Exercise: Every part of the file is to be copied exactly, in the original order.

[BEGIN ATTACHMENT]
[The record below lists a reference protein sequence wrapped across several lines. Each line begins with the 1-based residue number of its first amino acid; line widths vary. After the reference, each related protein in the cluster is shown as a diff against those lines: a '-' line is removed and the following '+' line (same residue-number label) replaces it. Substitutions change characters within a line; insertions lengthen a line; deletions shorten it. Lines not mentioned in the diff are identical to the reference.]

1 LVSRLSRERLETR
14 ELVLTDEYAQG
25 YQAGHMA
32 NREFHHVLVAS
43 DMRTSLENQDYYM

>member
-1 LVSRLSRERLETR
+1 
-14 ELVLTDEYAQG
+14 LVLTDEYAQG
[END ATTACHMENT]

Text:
[The record below lists a reference protein sequence wrapped across several lines. Each line begins with the 1-based residue number of its first amino acid; line widths vary. After the reference, each related protein in the cluster is shown as a diff against those lines: a '-' line is removed and the following '+' line (same residue-number label) replaces it. Substitutions change characters within a line; insertions lengthen a line; deletions shorten it. Lines not mentioned in the diff are identical to the reference.]

1 LVSRLSRERLETR
14 ELVLTDEYAQG
25 YQAGHMA
32 NREFHHVLVAS
43 DMRTSLENQDYYM

>member
-1 LVSRLSRERLETR
+1 
-14 ELVLTDEYAQG
+14 LVLTDEYAQG